by nathan oster
The Greybull Town Council is moving ahead with plans to developing a housing subdivision on a 316-acre property east of town after a lengthy and at times contentious discussion Monday night ended in a 3-2 vote.
Mayor Myles Foley and Councilmen Scott Mattis and Clay Collingwood, who were on the prevailing side, prefer the site which the town already owns over one owned by the state and preferred by Councilman Marvin Hunt, who was joined in the dissent by Councilwoman Marquerite Van Dyke.
The town attempted for years, without success, to acquire the property that Hunt prefers from the state. It lies on the northeast corner of the 534-acre “Tin Can Alley” site, with frontage along U.S. Highway 14 and bordered on the backside by Road 28/Basin Garden Road.
Frustrated by those long-stalled negotations with the state, Foley, Mattis and Collingwood have pivoted to the 316 acres that lie directly behind the Tin Can Alley site. The town owns the property, which lies a couple miles up Road 28 from its intersection with U.S. Highway 14.
Hunt has independently visited with state officials in recent months and is steadfast in his belief that the town can still obtain the site he prefers, around the “frog pond” and town shop. The key is an easement, he said, and because it’s already been appraised, the site could be available for a swap by as early as April if one can be obtained.
While saying he understood Hunt’s concerns, Collingwood said, “If I was looking to buy a property, I’d pick the view (looking toward the Big Horns from the 316 acre property, aka, the Bluffs) every day.”
Hunt disagreed, saying “We can argue view from now until breakfast.”
Collingwood said, “At the end of the day, what people want most is a view.”
But Hunt countered once more, saying “If that was true, Emblem would be a booming metropolis because you can see every mountain in the Big Horn Basin from there.”
Foley said he sees more positives in the 316-acre site than in the state-owned location, citing the potential for trails and recreation. Collingwood and Foley also voiced doubt about the availability of the site that Hunt prefers.
“I’d like to start moving forward developing the 316 acres,” said Foley. “I don’t think they are going to come up with a solution (for the other location) very fast. We could still be sitting here two years from now, talking about (the site owned by the state).”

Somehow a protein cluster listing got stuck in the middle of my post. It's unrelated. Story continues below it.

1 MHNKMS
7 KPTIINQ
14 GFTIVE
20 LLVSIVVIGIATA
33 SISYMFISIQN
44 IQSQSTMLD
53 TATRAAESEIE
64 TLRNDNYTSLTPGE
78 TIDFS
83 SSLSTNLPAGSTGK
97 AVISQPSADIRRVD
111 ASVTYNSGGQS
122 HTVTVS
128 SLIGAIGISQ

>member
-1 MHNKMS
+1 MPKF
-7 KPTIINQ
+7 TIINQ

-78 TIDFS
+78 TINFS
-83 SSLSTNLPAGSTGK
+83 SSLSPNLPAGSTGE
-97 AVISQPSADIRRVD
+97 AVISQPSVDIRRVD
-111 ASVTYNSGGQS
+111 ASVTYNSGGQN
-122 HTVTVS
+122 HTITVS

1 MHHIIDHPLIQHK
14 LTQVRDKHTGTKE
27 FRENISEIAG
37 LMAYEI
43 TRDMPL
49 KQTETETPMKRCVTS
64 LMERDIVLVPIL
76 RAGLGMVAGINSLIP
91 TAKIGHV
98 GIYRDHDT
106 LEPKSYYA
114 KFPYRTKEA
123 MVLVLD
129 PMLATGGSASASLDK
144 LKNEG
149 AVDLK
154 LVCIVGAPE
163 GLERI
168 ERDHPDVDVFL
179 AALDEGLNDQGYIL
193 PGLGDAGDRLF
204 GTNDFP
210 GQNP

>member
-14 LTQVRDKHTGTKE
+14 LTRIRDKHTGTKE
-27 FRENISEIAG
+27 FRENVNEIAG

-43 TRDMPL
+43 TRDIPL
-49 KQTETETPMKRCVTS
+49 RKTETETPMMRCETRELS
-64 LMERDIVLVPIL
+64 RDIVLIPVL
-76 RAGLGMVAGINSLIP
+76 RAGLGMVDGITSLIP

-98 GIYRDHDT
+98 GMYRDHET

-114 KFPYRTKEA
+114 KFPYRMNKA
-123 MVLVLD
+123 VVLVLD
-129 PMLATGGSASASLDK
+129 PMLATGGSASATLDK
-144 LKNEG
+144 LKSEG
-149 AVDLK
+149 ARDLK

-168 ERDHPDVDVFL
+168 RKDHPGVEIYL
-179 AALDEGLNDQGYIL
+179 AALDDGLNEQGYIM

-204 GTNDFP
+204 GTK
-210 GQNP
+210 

As part of the motion to proceed with the 316-acre site’s development, the council also voted to pursue an easement that would allow traffic to access it through the state-owned Tin Can Alley site. As it stands, the only access is off Road 28.
GDA Engineers, which has already performed a topographic survey of the 316 acres, will now be tasked with providing an estimate to the town of what it would cost to see the project through to completion.
GDA would also be asked to provide a layout for the general development. One developed by Paul Thur, the town’s administrator/finance director, envisions it looking like an E — with three roads coming off Road 28 and proceeding to the west and a long road connecting them running north and south. The residential development would go on the westernmost side of the property.
The town town’s initial thinking is that the site has the potential for 20 to 30 residential lots, each of them consisting of 2 to 3 acres. In terms of the general layout, Thur said the current vision is to have short cul-de-sacs coming off the main roads with only three lots on each cul-de-sac, which would keep people spread out and minimize the building on top of each other.
A number of other issues will also need to be worked out, including annexation of the property into town limits, easements from the BLM, the availability of water, power and natural gas, septic systems, the language of a reversionary clause which would come into play when the lots are put up for bid, and the sale process itself.
Thur said the town is expecting public input and hopes to have concept drawings available at its December meeting.